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The Human Microbiome Project (HMP), funded as an initiative of the NIH Roadmap for Biomedical Research (http://nihroadmap.nih.gov), is a multi-component community resource. The goals of the HMP are: (1) to take advantage of new, high-throughput technologies to characterize the human microbiome more fully by studying samples from multiple body sites from(More)
A variety of microbial communities and their genes (the microbiome) exist throughout the human body, with fundamental roles in human health and disease. The National Institutes of Health (NIH)-funded Human Microbiome Project Consortium has established a population-scale framework to develop metagenomic protocols, resulting in a broad range of(More)
Glycoproteins were purified from a clonal cell line of mouse neuroblastoma, N-18, labeled metabolically with L-[3H]fucose. The purified radioactive glycoproteins were reconstituted into artificial phosphatidylcholine vesicles. When the vesicles were preloaded with cesium acetate and treated with neurotoxins to activate the Na+ channel, a shift in(More)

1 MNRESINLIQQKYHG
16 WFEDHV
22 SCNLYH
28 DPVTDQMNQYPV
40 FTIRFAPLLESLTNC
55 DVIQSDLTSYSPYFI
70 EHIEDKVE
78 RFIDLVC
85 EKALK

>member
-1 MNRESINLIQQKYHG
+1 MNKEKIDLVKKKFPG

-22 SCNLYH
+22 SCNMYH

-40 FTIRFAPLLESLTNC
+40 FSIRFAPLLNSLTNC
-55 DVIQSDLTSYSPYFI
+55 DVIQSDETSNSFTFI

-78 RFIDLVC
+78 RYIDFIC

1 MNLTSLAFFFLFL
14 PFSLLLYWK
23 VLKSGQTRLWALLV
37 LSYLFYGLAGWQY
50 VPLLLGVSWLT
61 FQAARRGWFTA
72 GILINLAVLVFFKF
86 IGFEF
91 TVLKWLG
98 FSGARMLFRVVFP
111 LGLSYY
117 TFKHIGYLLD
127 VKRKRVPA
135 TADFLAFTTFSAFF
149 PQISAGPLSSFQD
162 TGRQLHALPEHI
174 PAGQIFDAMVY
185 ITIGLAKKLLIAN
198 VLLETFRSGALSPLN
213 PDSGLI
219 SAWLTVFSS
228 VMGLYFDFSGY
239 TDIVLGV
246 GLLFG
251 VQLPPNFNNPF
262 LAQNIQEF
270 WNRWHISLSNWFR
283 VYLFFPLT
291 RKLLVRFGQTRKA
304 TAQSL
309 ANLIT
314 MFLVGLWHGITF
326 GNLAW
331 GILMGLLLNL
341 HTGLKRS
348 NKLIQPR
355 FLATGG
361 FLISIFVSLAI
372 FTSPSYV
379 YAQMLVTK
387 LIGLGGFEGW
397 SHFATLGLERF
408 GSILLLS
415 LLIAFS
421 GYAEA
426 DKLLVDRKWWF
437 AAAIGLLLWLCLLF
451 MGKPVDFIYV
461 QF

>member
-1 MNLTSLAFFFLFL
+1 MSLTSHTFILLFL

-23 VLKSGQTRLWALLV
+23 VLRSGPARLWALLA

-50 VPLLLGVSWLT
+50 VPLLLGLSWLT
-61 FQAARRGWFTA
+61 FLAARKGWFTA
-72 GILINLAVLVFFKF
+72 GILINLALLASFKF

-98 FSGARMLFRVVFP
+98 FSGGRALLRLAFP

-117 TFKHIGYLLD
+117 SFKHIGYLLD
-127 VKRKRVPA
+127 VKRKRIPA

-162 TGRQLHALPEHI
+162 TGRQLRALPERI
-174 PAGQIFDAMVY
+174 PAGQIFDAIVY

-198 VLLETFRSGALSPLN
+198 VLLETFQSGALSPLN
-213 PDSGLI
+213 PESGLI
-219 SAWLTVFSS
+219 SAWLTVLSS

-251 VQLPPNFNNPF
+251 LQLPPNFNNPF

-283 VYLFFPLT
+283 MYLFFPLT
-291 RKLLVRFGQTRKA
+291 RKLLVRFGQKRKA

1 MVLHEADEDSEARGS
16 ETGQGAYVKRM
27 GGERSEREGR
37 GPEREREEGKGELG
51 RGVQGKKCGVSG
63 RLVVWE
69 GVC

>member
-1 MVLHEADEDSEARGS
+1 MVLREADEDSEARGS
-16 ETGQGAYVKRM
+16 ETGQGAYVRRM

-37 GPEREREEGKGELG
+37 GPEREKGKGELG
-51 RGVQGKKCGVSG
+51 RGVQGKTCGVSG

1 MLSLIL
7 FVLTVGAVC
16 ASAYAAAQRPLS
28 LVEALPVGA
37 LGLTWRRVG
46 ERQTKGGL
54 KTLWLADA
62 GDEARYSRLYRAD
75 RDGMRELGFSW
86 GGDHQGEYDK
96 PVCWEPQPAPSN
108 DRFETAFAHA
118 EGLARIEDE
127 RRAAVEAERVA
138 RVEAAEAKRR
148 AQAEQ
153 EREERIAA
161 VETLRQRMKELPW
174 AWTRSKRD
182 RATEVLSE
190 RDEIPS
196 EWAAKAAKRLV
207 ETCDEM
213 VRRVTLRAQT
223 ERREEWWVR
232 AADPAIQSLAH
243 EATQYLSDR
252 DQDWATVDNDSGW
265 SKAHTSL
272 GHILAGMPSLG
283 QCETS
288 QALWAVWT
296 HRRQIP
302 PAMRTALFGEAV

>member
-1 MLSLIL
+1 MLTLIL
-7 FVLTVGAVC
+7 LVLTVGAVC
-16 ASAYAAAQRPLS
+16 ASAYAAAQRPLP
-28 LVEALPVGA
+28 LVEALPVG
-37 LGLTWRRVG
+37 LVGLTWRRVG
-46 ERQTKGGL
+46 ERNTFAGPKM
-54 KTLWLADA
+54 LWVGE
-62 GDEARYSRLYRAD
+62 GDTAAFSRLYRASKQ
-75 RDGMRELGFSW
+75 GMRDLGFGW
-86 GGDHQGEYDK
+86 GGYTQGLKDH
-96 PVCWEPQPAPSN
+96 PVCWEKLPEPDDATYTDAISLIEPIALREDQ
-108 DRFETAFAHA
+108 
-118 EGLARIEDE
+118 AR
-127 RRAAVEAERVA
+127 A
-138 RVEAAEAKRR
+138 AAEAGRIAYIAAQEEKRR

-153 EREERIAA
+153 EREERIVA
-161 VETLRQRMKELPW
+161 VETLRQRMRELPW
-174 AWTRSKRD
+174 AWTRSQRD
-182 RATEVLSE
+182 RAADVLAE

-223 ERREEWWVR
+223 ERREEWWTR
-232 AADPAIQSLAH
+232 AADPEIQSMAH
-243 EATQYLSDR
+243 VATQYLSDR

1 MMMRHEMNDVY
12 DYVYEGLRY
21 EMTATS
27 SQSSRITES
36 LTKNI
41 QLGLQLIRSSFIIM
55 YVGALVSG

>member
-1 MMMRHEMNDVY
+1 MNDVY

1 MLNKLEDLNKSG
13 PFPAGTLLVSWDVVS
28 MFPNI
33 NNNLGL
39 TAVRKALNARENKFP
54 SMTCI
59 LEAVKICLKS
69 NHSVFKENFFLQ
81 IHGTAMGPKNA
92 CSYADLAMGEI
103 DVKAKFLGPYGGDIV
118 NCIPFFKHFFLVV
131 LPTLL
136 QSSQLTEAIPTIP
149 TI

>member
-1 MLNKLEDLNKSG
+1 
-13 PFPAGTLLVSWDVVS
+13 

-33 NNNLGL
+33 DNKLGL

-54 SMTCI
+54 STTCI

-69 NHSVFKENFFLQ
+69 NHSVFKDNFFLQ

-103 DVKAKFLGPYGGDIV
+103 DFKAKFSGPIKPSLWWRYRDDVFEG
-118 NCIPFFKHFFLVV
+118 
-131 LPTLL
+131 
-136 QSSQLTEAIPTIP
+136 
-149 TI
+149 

1346 20 JUNE 2014 • VOL 344 ISSUE 6190 sciencemag.org SCIENCE O ur understanding of genome biology, genomics, and disease, and even human history, has advanced tremendously with the completion of the Human Genome Project. Technological advances coupled with significant cost reductions in genomic research have yielded novel insights into disease etiology,(More)
High throughput sequencing has accelerated the determination of genome sequences for thousands of human infectious disease pathogens and dozens of their vectors. The scale and scope of these data are enabling genotype-phenotype association studies to identify genetic determinants of pathogen virulence and drug/insecticide resistance, and phylogenetic(More)
Neurites were prepared by a novel method from differentiating mouse neuroblastoma cells. When electrically differentiated cells were labeled metabolically with L-[3H]fucose or D-[3H]glucosamine, both the neurites and the surface membranes showed the presence of a glycoprotein of apparent Mr = 200,000. In contrast, the level of this glycoprotein was reduced(More)
L-Fucose and D-galactose in low concentrations (0.27 or 2.7 mM) inhibited the induction of active Na+ channels in mouse and human neuroblastoma cells when the monosaccharides were added to the culture medium for 4 days with the inducing agent dimethyl sulfoxide. Active Na+ ionophores were determined by measurement of the toxin-stimulated efflux of 86Rb from(More)